cope than other people. It is easy to mistake classic psychopathic traits for admirable leadership

qualities. The psychopath’s ability to manipulate can look like good influence and persuasion

skills, the mark of an effective leader.

Although psychopaths only represent a relatively small percentage of the staff, they can

do enormous damage when in senior management positions. Psychopaths are most common at

higher levels of corporate organizations and their actions can cause a ripple effect throughout an

organization. Examples of detrimental effects are increased bullying, conflict, stress, staff

turnover, absenteeism and reduction in production. Job satisfaction is a determining factor in the
commitment, efficiency and productivity of employees within an organization. Corporate

psychopaths seek only their own rewards which creates poor communication, inadequate

training, lack of information and lack of help in the workplace. Because of this, job satisfaction

tends to be lower in the presence of managers who are corporate psychopaths. Low job

satisfaction ultimately leads to turnover which directly affects the profitability of an

organization. Psychopaths are cunning, untrustworthy, unethical, parasitic and utterly

remorseless. There is nothing they will not do and no one they will not exploit, to get what they

want. A psychopathic manager with his eye on a colleague’s job, for instance, will doctor finical

results, plant rumors, turn coworkers against each other and shift his persona as needed to

destroy his target. He will do all of this, and his bosses will never know. That is what makes

them particularly dangerous to organizations. Psychopaths do well in certain risk-taking

professions however on the whole, they tend to cause far more damage to colleagues and other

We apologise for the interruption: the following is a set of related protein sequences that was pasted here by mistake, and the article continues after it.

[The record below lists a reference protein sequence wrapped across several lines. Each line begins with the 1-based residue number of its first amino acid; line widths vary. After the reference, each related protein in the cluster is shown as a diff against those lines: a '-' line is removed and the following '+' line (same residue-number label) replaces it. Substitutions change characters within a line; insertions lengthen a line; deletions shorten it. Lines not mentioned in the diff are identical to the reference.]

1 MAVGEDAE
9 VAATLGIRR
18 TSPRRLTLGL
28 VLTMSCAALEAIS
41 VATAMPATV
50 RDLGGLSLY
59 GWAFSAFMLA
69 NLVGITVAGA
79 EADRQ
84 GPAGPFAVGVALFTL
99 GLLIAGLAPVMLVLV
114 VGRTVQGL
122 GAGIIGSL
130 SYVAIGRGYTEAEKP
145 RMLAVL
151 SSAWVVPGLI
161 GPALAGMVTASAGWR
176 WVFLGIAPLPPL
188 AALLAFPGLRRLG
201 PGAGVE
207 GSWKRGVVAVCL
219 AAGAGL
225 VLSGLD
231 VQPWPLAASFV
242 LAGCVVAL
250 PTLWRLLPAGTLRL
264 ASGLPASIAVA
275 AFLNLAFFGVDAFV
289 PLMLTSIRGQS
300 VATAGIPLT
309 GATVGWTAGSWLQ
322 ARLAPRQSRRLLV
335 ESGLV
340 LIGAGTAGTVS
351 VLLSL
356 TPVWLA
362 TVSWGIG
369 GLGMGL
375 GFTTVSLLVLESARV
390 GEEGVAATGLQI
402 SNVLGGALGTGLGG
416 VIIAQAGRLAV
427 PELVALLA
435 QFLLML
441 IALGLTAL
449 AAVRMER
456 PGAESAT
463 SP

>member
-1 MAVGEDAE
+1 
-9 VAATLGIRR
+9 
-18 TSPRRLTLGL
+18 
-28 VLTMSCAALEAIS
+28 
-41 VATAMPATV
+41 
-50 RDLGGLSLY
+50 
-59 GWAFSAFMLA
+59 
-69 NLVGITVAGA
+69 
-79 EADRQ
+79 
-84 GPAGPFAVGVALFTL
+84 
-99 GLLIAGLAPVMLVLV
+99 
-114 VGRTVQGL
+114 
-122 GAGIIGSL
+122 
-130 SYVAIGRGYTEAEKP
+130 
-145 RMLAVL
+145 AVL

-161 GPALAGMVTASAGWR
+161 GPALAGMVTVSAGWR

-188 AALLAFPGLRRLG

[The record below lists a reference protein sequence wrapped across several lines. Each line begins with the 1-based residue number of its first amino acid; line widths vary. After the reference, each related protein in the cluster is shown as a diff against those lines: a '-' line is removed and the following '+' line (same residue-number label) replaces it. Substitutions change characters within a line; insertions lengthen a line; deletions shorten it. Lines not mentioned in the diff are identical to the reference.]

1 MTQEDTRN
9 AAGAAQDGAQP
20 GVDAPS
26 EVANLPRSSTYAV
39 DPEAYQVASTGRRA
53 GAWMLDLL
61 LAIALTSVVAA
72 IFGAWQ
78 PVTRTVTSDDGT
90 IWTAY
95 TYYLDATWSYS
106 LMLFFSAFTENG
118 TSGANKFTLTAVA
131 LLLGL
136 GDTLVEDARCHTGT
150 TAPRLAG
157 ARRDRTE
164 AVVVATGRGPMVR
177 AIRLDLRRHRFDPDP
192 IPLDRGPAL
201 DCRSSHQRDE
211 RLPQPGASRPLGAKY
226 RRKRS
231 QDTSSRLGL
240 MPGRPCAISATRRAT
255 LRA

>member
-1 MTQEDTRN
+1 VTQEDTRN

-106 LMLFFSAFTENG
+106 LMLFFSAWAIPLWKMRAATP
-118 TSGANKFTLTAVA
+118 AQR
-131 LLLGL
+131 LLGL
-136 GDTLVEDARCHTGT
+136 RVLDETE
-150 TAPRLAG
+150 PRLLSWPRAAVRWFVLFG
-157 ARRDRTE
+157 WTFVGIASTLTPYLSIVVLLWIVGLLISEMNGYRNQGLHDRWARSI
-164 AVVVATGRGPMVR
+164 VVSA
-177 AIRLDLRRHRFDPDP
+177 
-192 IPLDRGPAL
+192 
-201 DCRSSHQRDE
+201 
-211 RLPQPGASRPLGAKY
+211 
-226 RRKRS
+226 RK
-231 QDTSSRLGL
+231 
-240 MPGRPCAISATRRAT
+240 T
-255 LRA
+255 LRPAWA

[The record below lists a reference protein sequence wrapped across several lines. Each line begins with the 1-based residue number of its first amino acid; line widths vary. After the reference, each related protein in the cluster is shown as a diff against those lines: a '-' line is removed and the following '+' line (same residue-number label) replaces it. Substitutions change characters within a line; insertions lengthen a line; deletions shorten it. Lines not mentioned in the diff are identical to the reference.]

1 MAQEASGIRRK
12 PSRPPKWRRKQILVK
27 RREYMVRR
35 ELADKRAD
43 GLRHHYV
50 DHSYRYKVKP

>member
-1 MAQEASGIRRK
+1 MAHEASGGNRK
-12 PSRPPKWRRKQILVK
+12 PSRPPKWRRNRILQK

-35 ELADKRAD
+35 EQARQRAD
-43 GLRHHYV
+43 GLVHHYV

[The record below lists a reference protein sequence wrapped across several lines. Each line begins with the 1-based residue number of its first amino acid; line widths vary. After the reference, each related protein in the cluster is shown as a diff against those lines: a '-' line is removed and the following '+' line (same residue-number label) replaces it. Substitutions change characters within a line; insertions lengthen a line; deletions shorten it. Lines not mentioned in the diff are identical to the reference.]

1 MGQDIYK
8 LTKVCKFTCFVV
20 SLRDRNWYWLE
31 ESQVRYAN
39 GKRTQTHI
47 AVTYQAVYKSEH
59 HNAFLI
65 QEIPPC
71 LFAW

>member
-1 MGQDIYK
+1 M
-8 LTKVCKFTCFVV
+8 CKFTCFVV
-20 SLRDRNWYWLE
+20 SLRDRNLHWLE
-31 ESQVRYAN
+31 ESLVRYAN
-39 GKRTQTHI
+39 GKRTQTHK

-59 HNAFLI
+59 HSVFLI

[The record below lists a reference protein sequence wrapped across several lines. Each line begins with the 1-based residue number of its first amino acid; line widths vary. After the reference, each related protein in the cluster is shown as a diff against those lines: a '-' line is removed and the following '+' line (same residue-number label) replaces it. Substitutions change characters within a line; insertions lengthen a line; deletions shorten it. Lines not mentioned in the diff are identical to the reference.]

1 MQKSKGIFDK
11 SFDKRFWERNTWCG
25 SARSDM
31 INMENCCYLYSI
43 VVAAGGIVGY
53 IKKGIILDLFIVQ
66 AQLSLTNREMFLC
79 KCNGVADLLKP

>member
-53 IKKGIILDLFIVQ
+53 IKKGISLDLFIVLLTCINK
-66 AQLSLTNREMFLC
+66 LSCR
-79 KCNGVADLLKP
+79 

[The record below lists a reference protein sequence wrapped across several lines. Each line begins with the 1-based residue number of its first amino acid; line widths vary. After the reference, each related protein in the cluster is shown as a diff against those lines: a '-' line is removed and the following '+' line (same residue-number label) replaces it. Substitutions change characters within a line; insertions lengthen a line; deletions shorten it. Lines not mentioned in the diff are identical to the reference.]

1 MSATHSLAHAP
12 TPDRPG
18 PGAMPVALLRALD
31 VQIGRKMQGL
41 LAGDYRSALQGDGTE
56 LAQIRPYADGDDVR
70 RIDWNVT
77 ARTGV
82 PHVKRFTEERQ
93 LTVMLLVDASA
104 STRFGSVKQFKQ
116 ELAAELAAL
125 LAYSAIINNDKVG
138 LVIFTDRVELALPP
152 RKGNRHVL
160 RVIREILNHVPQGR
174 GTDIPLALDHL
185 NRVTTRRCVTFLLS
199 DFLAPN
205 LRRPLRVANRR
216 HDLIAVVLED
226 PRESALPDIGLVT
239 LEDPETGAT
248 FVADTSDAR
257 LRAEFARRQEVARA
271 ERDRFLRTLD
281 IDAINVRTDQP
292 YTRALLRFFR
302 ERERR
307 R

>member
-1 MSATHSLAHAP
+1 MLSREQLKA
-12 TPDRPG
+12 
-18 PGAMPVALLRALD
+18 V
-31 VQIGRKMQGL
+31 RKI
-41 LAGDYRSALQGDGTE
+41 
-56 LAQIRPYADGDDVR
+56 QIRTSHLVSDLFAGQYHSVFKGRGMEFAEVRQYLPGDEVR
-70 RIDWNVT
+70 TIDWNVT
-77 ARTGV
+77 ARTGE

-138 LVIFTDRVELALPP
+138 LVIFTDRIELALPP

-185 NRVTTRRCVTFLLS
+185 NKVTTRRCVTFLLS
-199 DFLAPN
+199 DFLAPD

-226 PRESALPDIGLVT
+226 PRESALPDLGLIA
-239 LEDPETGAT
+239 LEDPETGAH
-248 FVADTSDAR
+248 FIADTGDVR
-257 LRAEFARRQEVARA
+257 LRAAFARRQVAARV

business associates than good.

Companies can do several things to contain psychopaths at work. One being, make it easy for

workers to express concerns about colleagues. Have an anonymous tip line. Regular employees

are less useful to a psychopath than leaders so, the psychopath’s mask will often come off in

front of staff, and employees will pick up on the psychopath’s game before management does.

Second, they can cross-check their impressions of high-potentials with colleagues who know

them well. A psychopath will tell you everything you want to hear, and it may be quite different

from what he tells others. However, the best way to prevent psychopaths from being in the

workplace is not hiring them in the first place. The best way to do this is with the B-Scan-360.,

an instrument for rating psychopathic-related features in corporate workplaces. The B-Scan-360

is a rating scale in which various members of an organization rate their coworkers, that is, their

supervisors, peers, and subordinates using the four-factor as the PCL-R.

overall good work, I enjoyed reading and thought the topic was very interesting. There are a lot

of areas where you could go into more detail, like comparing psychopaths to “normal” people to

get a better sense of what a psychopath is.